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You probably do not need the temporary files, since you read from STDIN. So there is really no reason to use split. Get rid of the files by using --pipe: cat words | parallel --pipe -L 1000 -N1 ./script.sh If it is really just a grep you want: find dir-with-5000-files -type f | parallel -X grep -f words.txt If words.txt is too big to fit in memory, ...


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You can use the split tool: split -l 1000 words.txt words- will split your words.txt file into files with no more than 1000 lines each named words-aa words-ab words-ac ... words-ba words-bb ... If you omit the prefix (words- in the above example), split uses x as the default prefix. For using the generated files with parallel you can make use of a ...


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You can try this in terminal: sudo lscpu This will give you an overview of your cpu physical trait. As for turbo boost or not, this is purely hardware control than the OS itself, so unless Intel has a specific drivers for Linux that can tune your processor speed, there's no solid lead to check the turbo boost state (unless there's a command code for it. ...


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The words “CPU”, “processor” and “core” are used in somewhat confusing ways. They refer to the processor architecture. A core is the smallest independent unit that implements a general-purpose processor; a processor is an assemblage of cores (on some ARM systems, a processor is an assemblage of clusters which themselves are assemblages of cores). A chip can ...


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System load and cpu% are two different ways to measure how your cpu power is used. system load: how many processes per cpu have been in "ready" state - averaged over some time. Up to 1*cpu (in your case up to 4) the system is regarded as nearly idle (compare with a supermarket where on average only one customer is waiting at every checkout). You will ...


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I'm not entirely sure what you're asking here. Yes, top shows CPU usage as a percentage of a single CPU by default. That's why you can have percentages that are >100. On a system with 4 cores, you can see up to 400% CPU usage. You can change this behavior by pressing I (that's Shift + i and toggles "Irix mode") while top is running. That will cause it to ...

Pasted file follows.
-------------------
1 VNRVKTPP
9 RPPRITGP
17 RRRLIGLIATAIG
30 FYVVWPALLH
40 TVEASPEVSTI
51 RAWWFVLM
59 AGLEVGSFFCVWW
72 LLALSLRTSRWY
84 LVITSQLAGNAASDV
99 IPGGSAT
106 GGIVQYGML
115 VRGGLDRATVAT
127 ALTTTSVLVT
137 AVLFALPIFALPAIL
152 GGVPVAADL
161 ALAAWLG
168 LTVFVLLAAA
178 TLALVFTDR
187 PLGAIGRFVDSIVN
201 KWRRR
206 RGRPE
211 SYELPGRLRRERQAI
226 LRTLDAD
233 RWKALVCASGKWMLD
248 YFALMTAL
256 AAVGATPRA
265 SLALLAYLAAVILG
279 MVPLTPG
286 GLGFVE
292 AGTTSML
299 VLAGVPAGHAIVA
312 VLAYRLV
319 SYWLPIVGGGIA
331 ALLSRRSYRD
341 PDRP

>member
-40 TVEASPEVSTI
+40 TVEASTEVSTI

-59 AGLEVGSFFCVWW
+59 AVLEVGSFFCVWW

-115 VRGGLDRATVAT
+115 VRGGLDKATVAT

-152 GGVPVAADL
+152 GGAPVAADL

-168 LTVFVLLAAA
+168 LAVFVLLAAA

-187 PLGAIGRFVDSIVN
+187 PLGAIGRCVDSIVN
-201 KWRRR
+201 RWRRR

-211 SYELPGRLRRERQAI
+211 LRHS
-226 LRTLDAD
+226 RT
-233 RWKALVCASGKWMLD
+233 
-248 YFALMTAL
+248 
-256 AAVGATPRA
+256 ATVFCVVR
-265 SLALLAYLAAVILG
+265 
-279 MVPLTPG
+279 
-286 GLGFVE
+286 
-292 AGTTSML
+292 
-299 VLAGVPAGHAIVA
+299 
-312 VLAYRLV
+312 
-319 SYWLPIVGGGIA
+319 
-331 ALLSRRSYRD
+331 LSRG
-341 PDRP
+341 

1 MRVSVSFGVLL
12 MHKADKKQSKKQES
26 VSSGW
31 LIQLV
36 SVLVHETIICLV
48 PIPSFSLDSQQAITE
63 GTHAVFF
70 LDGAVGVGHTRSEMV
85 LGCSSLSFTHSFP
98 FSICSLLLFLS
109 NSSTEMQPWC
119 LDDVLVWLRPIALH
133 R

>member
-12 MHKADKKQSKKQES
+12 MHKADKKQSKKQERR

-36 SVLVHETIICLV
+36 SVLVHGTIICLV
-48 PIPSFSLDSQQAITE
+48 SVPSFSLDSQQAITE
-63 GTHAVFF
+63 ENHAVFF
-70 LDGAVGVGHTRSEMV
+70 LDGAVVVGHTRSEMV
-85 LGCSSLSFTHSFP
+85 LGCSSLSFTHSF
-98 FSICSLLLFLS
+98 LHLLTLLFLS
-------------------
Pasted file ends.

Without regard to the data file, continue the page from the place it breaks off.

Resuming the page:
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Just answering your first question. In the output of cat /proc/cpuinfo you can see the following information:- physical id : 0 siblings : 4 core id : 0 cpu cores : 2 You can see the count of siblings is 4 and cpu cores is 2. cpu cores being 2 is that total number of cores in the processor which can be checked from the spec given in the intel's ...


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Yes, the output is mixed because of xargs -P. You're executing several subprocesses in parallel, and there is nothing to coordinate their output: they're all writing output whenever they want and it all gets mixed up. Use GNU Parallel, which is a far more powerful tool to do the same job as xargs -P. Its default is to group output from each job together. ...


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Any time you have multiple processes outputting to the same terminal (or file) in parallel, you run the risk of their output getting interspersed (unless you arrange to do some sort of locking or use low-level system calls like write to files opened in append-only mode). As a first step, you can minimize, but not totally eliminate, the problem by having ...


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In this specific case, you're passing -P 3 to xargs. -P max-procs Run up to max-procs processes at a time; the default is 1. If max-procs is 0, xargs will run as many processes as possible at a time. Use the -n op‐ tion with -P; otherwise chances are that only one exec will be done. Because you're running them in ...


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Create myFileWithCommands.txt: php index.php import file1 --offline php index.php import file2 --deleteUnused php index.php import file3 Then run parallel like this: parallel -j 3 -- < myFileWithCommands.txt


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Well, there are two simple ways to accomplish this that I can imagine. You can either pipe the contents of the file into parallel, or you can write a shell script. If all you want to accomplish is this particular set of tasks, then a shell script might make more sense. It would be very short, sweet and to-the-point as well: #!/bin/sh parallel -j 3 -- "php ...



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